Neither of these considerations is unique to Mormonism. George Bush, after all, was famously incurious and impervious to facts, and frequently undermined the role of scientists in government decision making. Many Christians share the Mormon view of the end of the world, or something very similar. The lack of uniqueness, however, doesnt diminish the importance of such considerations. In lesser part, this is a quibble I have with some of the other defenses that Cragun and Phillips offer of Mormon views. They several times point to the fact that some criticisms people make of Mormons are not unique to Mormons, but I take small comfort in the idea that the sexism or homophobia likely to pervade a Romney administration cannot be definitively traced to Romneys Mormon background. Cragun and Phillips argue that the important thing is Romneys politics. It is the nature of politicians, though, and Romney more than most, to equivocate, to refuse to be pinned down about actual policy, or worse, to present conflicting, but politically expedient, views to different audiences. In the absence of solid information about what Romney would do as president, I think its fair to examine his Mormon background for clues.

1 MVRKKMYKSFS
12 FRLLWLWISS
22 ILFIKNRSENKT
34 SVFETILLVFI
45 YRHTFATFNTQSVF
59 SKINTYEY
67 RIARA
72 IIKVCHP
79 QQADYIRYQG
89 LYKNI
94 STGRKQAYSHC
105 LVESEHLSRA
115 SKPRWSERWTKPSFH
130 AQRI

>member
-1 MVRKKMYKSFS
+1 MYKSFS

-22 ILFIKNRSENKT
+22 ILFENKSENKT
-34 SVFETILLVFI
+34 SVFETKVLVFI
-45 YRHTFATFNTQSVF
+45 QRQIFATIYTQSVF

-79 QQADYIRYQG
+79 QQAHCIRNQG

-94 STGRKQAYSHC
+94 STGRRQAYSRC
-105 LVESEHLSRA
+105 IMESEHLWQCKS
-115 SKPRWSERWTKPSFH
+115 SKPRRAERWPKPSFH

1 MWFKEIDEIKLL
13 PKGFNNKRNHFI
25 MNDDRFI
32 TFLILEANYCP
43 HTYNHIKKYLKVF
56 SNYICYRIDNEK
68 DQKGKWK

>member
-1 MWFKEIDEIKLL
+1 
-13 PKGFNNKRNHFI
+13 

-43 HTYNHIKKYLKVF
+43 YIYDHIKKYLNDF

On the whole, though, I find Craguns and Phillipss arguments to be compelling. Mormonism, in its modern form, falls solidly within the American mainstream. Romney does not have some hidden Mormon agenda. The policies a person could object to that may have some basis in his Mormon upbringing are all in plain sight. Theres no good reason to be worried about the possible impact of Mitt Romneys religion when there are so many better reasons to fear the prospect of a Romney presidency.

An Open Letter to the LDS Church

I was riveted by the fascinating tale of excommunication from the Mormon church, over at Mind on Fire, told with great honesty and feeling, as well as by the reader community response. I have just one question, though, which I suppose should be directed to the Mormon church itself: Where’s my lousy excommunication?

I did my best to protest various and sundry church policies, and eventually left the church in as public a way as was possible, at least for the times. While still at BYU, for example, I once wrote a leaflet criticizing the BYU dress code, using scriptural arguments, and distributed thousands of copies on campus. I wasn’t shy about thisI began distributing on the third floor of the BYU administration building, in the president’s office. When a friendly campus police offer escorted me to the Office of Student Life, explaining to me that I needed to get their approval before distributing flyers on campus, I filled out the official form requesting permission and then promptly distributed the rest of the flyers anyway! What did I get for my rebel ways? Continue reading “An Open Letter to the LDS Church”

Summum Goin’ On